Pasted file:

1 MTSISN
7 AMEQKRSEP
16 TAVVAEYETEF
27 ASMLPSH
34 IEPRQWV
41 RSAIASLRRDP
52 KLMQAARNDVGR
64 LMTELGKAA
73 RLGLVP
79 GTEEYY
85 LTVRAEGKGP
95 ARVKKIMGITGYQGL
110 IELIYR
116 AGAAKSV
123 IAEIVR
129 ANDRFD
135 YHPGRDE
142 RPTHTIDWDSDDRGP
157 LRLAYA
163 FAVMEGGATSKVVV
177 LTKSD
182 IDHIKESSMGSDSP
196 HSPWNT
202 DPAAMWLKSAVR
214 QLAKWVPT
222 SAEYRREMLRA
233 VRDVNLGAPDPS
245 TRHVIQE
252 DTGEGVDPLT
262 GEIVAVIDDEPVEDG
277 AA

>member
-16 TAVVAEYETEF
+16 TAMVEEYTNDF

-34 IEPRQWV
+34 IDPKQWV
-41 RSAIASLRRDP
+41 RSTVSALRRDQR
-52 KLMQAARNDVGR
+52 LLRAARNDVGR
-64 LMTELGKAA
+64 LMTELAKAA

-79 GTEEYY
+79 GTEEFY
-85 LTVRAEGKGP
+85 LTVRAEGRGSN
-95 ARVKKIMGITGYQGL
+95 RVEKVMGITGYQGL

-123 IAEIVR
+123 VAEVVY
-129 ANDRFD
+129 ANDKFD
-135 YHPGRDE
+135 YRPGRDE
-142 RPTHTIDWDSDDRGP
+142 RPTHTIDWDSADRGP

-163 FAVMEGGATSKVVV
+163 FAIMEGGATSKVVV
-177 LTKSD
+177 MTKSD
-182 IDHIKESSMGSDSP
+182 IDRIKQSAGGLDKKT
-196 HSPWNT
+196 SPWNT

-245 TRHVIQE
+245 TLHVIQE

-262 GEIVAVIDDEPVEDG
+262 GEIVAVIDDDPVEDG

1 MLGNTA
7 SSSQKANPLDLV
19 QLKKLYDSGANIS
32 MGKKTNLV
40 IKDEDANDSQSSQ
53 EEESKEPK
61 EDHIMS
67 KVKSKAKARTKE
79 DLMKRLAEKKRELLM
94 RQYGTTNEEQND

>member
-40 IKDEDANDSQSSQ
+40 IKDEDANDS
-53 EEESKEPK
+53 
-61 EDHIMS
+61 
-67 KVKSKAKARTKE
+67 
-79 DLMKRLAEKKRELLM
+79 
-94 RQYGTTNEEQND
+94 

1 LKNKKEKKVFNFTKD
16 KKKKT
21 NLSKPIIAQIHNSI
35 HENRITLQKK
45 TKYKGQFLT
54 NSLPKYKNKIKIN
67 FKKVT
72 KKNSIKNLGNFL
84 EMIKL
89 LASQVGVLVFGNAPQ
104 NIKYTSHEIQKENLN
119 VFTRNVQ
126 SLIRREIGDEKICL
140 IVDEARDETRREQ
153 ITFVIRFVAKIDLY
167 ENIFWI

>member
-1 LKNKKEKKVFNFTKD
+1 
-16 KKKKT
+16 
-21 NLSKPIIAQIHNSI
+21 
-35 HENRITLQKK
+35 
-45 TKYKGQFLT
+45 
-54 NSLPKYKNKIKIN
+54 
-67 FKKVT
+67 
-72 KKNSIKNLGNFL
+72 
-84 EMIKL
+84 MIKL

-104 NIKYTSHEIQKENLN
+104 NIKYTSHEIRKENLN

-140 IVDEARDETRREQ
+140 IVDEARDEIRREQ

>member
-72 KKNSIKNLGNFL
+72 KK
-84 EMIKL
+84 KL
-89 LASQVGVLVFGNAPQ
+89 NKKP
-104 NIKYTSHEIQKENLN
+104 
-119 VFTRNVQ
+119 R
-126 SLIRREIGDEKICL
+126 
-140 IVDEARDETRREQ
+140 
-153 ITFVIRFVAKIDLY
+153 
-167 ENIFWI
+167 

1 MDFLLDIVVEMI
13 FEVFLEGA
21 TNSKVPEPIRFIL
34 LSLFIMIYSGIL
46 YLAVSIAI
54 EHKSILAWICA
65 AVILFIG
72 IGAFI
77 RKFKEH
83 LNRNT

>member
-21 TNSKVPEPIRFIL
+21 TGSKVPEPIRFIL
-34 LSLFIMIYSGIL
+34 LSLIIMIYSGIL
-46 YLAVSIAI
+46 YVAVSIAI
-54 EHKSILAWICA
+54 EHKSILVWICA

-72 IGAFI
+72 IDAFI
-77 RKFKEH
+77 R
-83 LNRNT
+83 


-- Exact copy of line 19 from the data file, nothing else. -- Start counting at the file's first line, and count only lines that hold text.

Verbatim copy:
157 LRLAYA